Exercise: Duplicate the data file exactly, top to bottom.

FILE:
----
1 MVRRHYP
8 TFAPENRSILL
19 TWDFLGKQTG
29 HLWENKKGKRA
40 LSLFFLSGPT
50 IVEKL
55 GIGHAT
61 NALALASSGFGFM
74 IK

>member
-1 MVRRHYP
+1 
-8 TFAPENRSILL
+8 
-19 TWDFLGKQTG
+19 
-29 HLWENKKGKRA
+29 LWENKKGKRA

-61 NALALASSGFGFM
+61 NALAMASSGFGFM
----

1 MVRRHYP
8 TFAPENRSILL
19 TWDFLGKQTG
29 HLWENKKGKRA
40 LSLFFLSGPT
50 IVEKL
55 GIGHAT
61 NALALASSGFGFM
74 IK

>member
-1 MVRRHYP
+1 
-8 TFAPENRSILL
+8 
-19 TWDFLGKQTG
+19 
-29 HLWENKKGKRA
+29 LWENKKGKRA

-61 NALALASSGFGFM
+61 NALAMASSGFGFM